Andrew Sean Greer
The Confessions of Max Tivoli

By Daisy Foster

It's 1871, and Max Tivoli enters the world, wrinkled and withered, like any normal baby first blinking their way out of the womb. But max is different. The wrinkles remain and, instead of becoming a sweet-scented baby, he resembles a 70-year-old man. For Max is a victim of a rare disease – one that causes him to age backwards. whilst he has the mind of a baby, he has the body of an old man, and, as he grows older, his body will grow younger. This is the entrancing basis of Andrew Sean Greer's latest novel. It sounds mightily confusing, and is potentially a technical nightmare, but read on. It's mesmerising.

The tale is told by Max, now almost 60 but with the body of a 12-year-old, as he sits in a sandpit in a loud school playground surrounded by 'real' children. He calls his life story a 'confession', tarnished with deceit, murder and love. As a child in the body of an old man, his mother whispered in his young/old ear to 'be what they think you are' – and her 'rule' curses him forever more to act as he appears to the outside world. The 'rule' brings him heartache and confusion, but it also allows him a chance of happiness with Alice, the love of his life, in three different situations – although only one encounter brings a sense of normality to his pitiful existence.

Without wishing to spoil the story, Sean Greer cleverly evokes shades of Lolita and the story of Oedipus, leaving us squirming uncomfortably at Max's disturbing nature. For instance, when, aged 17 but in a 53-year-old's body, Max visibly wilts with hormonal angst over a teenage Alice, we can't help but picture him as a pathetic old pervert. Sean Greer is boldly peeling back the layers of prejudice and societal norms to reveal our deep mistrust of apparently deviant individuals. We are left bewildered as to whether we should pity Max or just loathe him. There are times later on in the story, though, when we only feel anger at Max's selfishness. If he truly loves Alice as deeply as he imagines, why pursue her throughout her life only to cause her pain and confusion?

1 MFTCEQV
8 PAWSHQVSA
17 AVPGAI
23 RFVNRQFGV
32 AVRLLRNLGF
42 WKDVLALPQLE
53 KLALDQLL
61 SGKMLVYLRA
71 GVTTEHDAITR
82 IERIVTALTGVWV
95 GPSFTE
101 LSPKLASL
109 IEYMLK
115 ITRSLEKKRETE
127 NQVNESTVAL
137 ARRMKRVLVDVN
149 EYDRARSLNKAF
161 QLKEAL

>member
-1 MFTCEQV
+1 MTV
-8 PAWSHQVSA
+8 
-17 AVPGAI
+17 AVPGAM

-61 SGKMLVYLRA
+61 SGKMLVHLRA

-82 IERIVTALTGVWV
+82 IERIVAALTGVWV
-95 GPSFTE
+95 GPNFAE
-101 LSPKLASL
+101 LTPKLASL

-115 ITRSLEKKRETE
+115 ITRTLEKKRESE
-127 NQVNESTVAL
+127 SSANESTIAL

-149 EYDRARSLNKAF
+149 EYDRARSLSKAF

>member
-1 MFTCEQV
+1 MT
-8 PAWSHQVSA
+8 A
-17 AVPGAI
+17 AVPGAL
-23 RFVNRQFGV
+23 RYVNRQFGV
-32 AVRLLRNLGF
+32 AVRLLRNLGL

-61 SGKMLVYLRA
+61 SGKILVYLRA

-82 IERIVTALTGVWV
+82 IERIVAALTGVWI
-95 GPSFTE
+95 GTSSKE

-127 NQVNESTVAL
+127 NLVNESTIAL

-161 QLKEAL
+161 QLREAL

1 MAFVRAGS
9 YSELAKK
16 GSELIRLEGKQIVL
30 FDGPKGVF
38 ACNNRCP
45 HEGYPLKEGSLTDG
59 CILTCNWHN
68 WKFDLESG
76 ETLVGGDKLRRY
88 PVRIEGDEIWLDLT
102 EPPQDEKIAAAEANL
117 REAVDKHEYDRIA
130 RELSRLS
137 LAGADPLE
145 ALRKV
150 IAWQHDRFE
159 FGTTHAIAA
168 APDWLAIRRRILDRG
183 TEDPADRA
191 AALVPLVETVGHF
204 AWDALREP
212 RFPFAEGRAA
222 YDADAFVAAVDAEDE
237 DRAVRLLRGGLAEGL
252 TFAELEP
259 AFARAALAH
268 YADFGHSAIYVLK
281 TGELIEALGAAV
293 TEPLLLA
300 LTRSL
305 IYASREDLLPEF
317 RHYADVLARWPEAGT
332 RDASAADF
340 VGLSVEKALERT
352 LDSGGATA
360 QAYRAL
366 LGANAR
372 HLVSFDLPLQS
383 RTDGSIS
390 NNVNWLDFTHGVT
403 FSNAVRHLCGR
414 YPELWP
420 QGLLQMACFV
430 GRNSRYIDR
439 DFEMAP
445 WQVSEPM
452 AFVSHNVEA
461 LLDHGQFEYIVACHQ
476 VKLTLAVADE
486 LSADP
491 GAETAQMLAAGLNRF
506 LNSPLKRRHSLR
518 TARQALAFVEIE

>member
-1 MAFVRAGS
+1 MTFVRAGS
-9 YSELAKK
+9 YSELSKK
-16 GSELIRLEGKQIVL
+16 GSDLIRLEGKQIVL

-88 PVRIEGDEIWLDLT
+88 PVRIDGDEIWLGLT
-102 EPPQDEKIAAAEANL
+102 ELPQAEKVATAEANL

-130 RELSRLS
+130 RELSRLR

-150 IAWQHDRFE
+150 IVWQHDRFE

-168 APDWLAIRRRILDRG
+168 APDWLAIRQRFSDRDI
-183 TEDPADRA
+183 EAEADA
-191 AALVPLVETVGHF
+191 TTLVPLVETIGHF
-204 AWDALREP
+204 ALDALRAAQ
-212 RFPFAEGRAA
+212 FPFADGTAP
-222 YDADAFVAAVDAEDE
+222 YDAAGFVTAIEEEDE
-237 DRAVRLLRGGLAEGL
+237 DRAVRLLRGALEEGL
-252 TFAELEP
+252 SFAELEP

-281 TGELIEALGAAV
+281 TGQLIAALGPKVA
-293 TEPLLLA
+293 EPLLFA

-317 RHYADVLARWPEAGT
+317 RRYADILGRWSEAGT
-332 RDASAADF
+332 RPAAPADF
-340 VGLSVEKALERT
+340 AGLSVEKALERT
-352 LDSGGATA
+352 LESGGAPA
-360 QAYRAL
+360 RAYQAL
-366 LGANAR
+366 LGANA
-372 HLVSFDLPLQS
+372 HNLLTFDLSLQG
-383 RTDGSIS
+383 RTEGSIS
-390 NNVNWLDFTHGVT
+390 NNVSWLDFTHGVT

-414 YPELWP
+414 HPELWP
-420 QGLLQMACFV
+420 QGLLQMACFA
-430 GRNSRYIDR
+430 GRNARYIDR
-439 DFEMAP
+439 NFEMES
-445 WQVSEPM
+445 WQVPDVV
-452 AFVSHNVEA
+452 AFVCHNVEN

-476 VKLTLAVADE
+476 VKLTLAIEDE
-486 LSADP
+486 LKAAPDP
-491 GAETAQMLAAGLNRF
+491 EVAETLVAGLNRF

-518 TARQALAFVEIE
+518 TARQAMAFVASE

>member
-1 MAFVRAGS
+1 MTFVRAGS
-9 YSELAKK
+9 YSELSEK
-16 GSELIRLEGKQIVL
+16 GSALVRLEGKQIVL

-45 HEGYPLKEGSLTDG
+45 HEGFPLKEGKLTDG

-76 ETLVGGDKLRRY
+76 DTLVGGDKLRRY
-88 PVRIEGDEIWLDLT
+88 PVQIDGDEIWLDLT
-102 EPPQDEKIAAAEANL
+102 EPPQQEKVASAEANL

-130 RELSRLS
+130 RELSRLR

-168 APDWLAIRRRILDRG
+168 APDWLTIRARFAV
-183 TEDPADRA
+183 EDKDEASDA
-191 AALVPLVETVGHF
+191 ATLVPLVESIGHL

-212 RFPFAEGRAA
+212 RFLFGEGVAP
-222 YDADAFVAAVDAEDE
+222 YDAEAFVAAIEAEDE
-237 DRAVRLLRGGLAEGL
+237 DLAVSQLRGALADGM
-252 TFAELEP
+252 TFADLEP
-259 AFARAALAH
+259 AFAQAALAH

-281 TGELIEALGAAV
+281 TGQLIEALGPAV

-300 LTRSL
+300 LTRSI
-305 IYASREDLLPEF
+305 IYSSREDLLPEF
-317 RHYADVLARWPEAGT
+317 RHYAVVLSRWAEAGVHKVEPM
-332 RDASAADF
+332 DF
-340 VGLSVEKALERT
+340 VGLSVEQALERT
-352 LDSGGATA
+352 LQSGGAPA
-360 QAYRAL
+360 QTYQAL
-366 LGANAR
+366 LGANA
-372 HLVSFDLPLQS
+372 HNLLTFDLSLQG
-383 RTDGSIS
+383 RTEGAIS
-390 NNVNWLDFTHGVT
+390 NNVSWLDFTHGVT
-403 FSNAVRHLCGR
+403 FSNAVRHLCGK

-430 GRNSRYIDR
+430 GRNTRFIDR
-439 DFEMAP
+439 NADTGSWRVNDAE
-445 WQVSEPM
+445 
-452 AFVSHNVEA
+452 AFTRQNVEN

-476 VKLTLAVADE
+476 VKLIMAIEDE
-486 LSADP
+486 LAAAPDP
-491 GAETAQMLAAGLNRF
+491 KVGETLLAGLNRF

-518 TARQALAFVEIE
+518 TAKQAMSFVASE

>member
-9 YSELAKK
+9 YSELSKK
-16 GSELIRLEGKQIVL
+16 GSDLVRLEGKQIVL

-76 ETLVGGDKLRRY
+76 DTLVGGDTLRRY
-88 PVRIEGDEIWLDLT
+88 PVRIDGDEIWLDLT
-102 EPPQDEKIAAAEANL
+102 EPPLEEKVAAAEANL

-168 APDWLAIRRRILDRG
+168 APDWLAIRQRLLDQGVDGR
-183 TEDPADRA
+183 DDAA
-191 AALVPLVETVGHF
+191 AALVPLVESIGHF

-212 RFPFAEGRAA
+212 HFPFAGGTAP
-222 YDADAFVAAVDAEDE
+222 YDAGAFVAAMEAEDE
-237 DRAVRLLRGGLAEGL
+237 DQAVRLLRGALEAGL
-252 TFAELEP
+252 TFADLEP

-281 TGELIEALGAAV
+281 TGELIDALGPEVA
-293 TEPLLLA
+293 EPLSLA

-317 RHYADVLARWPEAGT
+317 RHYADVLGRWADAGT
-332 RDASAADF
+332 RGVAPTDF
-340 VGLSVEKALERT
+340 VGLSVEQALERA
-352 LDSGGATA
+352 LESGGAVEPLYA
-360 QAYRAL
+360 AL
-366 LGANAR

Amid Max's sorrowful confessions is Sean Greer's glimmering prose, which depicts a San Francisco of days gone by. the chintzy glamour of this faded city positively leaps from the pages with astonishing sparkle and clarity, as colours and sounds dance before your eyes (though the writing can simper and at times feel contrived). You'll want to read on with a feeling of pure indulgence. In the opening sequence of the courtship of Max's mother, for example, Max writes: 'my mother wore the latest paris fashion: a live beetle, iridescently winged, attached to her dress with a golden chain. "I'll kiss you," my father whispered to her, shivering with love – the beetle tugged at it's leash and landed in her hair. Her heart exploded.'

With language drenched with decadent imagery and passion, this is Sean Greer at his best. As he did in his debut, The Path of the Minor Planets, he writes about the tragic sides of the human condition, focusing on our obsessive nature and tendency to self-pity in a hugely compelling and imaginative way. It's a rare thing to discover a story so orginally conceived, and even more so to find one so masterfully executed. But Sean Greer has nurtured the seed of this story beautifully. He has created a poignant and heartrending tale of love, loss and longing.
Contributors retain the copyright to their own contributions. Everything else is copyright © Spannered 2015.
Please do not copy whole articles: instead, copy a bit and link to the rest. Thanks!